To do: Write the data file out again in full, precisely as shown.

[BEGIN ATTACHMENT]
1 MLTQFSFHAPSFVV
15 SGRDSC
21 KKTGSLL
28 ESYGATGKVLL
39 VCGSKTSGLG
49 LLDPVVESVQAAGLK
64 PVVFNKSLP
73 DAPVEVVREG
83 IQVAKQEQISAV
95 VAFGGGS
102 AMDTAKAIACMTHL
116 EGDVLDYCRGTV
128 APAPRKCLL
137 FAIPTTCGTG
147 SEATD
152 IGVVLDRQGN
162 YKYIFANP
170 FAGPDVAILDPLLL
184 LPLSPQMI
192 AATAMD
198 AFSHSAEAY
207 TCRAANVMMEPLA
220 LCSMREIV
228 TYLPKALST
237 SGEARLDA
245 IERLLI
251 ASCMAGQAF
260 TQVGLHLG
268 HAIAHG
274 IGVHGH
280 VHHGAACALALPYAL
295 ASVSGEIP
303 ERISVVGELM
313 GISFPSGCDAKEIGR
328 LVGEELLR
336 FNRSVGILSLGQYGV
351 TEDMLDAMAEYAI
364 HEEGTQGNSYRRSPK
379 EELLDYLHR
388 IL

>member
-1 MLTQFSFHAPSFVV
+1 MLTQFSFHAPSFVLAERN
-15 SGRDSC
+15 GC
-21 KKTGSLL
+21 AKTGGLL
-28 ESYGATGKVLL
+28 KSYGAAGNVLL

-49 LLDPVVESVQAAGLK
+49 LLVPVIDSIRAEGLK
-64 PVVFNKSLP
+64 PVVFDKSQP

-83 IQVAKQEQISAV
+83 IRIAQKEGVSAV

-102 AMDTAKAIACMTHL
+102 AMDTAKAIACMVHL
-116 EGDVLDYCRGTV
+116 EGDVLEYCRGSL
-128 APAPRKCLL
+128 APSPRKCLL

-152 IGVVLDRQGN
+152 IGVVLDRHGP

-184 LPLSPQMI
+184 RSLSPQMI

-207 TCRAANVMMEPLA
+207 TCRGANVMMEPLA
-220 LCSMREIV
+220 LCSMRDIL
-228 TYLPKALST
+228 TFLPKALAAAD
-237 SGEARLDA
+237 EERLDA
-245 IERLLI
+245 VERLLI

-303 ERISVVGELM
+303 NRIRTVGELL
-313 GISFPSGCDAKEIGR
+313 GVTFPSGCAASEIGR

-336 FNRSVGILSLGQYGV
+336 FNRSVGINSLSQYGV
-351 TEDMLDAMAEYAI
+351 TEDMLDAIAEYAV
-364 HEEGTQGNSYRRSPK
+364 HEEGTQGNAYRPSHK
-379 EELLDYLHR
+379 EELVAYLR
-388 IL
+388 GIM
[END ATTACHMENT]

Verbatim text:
1 MLTQFSFHAPSFVV
15 SGRDSC
21 KKTGSLL
28 ESYGATGKVLL
39 VCGSKTSGLG
49 LLDPVVESVQAAGLK
64 PVVFNKSLP
73 DAPVEVVREG
83 IQVAKQEQISAV
95 VAFGGGS
102 AMDTAKAIACMTHL
116 EGDVLDYCRGTV
128 APAPRKCLL
137 FAIPTTCGTG
147 SEATD
152 IGVVLDRQGN
162 YKYIFANP
170 FAGPDVAILDPLLL
184 LPLSPQMI
192 AATAMD
198 AFSHSAEAY
207 TCRAANVMMEPLA
220 LCSMREIV
228 TYLPKALST
237 SGEARLDA
245 IERLLI
251 ASCMAGQAF
260 TQVGLHLG
268 HAIAHG
274 IGVHGH
280 VHHGAACALALPYAL
295 ASVSGEIP
303 ERISVVGELM
313 GISFPSGCDAKEIGR
328 LVGEELLR
336 FNRSVGILSLGQYGV
351 TEDMLDAMAEYAI
364 HEEGTQGNSYRRSPK
379 EELLDYLHR
388 IL

>member
-1 MLTQFSFHAPSFVV
+1 MLTQFSFHAPSFVLAERN
-15 SGRDSC
+15 GC
-21 KKTGSLL
+21 AKTGGLL
-28 ESYGATGKVLL
+28 KSYGAAGNVLL

-49 LLDPVVESVQAAGLK
+49 LLVPVIDSIRAEGLK
-64 PVVFNKSLP
+64 PVVFDKSQP

-83 IQVAKQEQISAV
+83 IRIAQKEGVSAV

-102 AMDTAKAIACMTHL
+102 AMDTAKAIACMVHL
-116 EGDVLDYCRGTV
+116 EGDVLEYCRGSL
-128 APAPRKCLL
+128 APSPRKCLL

-152 IGVVLDRQGN
+152 IGVVLDRHGP

-184 LPLSPQMI
+184 RSLSPQMI

-207 TCRAANVMMEPLA
+207 TCRGANVMMEPLA
-220 LCSMREIV
+220 LCSMRDIL
-228 TYLPKALST
+228 TFLPKALAAAD
-237 SGEARLDA
+237 EERLDA
-245 IERLLI
+245 VERLLI

-303 ERISVVGELM
+303 NRIRTVGELL
-313 GISFPSGCDAKEIGR
+313 GVTFPSGCAASEIGR

-336 FNRSVGILSLGQYGV
+336 FNRSVGINSLSQYGV
-351 TEDMLDAMAEYAI
+351 TEDMLDAIAEYAV
-364 HEEGTQGNSYRRSPK
+364 HEEGTQGNAYRPSHK
-379 EELLDYLHR
+379 EELVAYLR
-388 IL
+388 GIM